I have just had the most thrilling week selling and publicising the book in Grand Central Station, New York City. I was invited to do this by Tournament of Champion promoter John Nimmick, who next year completes 20 years of hosting the world’s best Squash event.
The most popular question of the week was “how long did it take you to write the book?” This was tough to answer because I feel I had been writing it for many years in various forms but the real effort came in the last 6 months. I decided to make it a full time job and committed to completing it for a release before Christmas, which I did. The point i want to make though is that the energy and confidence for completing it came when I realised within myself why I really wanted to write it and get it out there. Once I had found my true purpose for writing the book it became easy to complete.
Very simply, I want to help families reduce stress. I believe there is enough in life to worry about without turning junior sport into another problem. In my view, sport should be the time to release stress and share fun memories together. Sport is good for people in so many ways and i think it is something many of us forget. So I wanted to write a book that could simply help parents, coaches and children take some of the unnecessary misery away whilst giving reminders that competitive sport can be character building, bonding and completely enjoyable.
So as it turned out, feeling a “Calling” to help people, I wrote more from the heart than from my head. Many people who have read the book already have said it is remarkably personal and refreshingly simple. The illustrations I had created are all meant to keep the book light and loving. It is a book about relationships and emotions much more than a set of instructions, proof and rules. I work as an Academic in University and could easily have launched a barrage of research to appeal to those who like that stuff but instead I opted for a light introduction to the academic journals and research. Sometimes I believe too many books are all about the “head” and being clever and correct. As if, all things must be explained and founded in exact proof. And if the proof does not exist then all we can do is ask a meaningful question or ask for more research until we find that ONE TRUTH! I really didn’t want to make my book like that, so I preferred to include private interviews, stories, practical tips and references to films, stories and experiences with some useful research included early on. This way I believe the book has been received as a helpful guide which has empathy and understanding for the reader’s very personal and unique situation. It is not a set of rules that basically lumps you into one giant category “The Sports Parent” and proceeds to make you feel incompetent if you aren’t following the Golden template often peddled on INFOGRAPHS and snapshot posters.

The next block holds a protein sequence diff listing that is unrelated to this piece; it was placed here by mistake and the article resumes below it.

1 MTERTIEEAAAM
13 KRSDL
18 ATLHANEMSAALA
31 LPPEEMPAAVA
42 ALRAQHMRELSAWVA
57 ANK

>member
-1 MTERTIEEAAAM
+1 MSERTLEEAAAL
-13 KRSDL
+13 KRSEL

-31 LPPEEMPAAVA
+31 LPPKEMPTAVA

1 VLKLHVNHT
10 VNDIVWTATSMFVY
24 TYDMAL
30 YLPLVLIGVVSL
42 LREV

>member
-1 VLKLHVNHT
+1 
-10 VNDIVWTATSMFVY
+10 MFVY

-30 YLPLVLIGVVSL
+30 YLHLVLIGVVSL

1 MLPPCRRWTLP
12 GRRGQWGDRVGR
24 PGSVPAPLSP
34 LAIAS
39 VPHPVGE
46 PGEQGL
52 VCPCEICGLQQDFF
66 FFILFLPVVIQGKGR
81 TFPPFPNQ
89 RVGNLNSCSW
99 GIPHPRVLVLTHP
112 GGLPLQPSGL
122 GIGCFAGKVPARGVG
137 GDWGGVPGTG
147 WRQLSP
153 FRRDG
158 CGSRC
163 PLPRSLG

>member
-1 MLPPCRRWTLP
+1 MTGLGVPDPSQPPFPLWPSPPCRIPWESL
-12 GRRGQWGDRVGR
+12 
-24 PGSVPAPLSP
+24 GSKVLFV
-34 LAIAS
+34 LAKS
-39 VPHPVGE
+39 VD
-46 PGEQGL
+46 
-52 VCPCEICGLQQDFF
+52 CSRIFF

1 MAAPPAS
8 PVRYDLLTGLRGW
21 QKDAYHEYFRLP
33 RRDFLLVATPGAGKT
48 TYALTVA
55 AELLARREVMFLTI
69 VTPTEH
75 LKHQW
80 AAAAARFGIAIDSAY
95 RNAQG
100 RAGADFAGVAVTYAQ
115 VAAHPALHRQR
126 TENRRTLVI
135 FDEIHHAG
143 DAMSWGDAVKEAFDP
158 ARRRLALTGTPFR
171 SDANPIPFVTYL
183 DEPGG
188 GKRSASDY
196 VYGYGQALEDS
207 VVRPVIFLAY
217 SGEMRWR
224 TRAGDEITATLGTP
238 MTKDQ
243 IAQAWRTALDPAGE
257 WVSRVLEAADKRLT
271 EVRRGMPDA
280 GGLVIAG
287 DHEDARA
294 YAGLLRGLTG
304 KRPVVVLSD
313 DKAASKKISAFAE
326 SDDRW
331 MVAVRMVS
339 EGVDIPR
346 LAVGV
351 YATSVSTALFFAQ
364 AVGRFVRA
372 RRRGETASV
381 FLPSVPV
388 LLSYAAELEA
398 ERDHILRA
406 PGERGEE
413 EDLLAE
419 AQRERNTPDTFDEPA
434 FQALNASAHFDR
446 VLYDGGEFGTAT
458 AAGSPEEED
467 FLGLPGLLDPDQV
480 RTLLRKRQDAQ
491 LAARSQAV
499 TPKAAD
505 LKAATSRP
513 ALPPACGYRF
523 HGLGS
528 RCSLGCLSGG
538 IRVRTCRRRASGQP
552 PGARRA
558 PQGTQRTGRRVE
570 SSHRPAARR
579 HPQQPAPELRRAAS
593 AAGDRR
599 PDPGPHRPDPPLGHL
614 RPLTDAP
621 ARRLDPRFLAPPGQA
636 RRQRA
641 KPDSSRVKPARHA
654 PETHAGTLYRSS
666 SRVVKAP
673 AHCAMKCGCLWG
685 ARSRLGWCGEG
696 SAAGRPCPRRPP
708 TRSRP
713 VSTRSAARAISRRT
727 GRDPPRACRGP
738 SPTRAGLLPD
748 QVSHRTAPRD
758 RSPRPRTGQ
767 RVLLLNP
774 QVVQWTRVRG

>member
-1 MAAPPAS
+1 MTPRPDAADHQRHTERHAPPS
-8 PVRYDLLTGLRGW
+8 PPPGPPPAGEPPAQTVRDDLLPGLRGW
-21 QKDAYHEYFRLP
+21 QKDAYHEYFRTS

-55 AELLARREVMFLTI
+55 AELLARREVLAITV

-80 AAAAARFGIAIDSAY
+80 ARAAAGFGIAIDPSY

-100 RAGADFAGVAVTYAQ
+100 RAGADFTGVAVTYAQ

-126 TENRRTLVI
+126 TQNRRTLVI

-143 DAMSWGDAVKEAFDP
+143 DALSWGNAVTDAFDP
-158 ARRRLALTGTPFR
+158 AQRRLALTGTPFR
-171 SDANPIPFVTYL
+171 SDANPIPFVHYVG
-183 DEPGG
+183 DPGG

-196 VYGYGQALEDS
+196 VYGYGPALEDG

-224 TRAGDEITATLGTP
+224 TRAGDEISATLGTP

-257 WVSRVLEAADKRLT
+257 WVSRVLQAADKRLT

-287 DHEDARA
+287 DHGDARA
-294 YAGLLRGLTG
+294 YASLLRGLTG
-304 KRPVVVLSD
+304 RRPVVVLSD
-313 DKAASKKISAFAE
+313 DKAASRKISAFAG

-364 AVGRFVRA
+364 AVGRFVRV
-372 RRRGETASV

My favourite comment of the week was from Carlos Paiva (below), from Sao Paulo,Brazil (who wants to translate the book into Portuguese!):
“I like it Danny, thanks very much. I don’t feel like I am being told off, which is really nice even though I can see myself in it and all the ways I’ve messed up at times. I actually wanted to keep reading because of that and it’s definitely going in. I get told off enough anyway, I don’t need a book doing it too!!” Carlos was great fun and had the sense that although he was already a great parent, he could learn from reflecting and reading some new ideas.
Finally, the nicest thing was to just have simple conversations with ordinary people who have a genuine interest in improving themselves as effective support for their children. That was the overriding theme with everyone I met in my week in Grand Central – a basic love and a drive to help one another along in life, in this case through sport.
The Winning Parent – by Danny Massaro
Available on Amazon.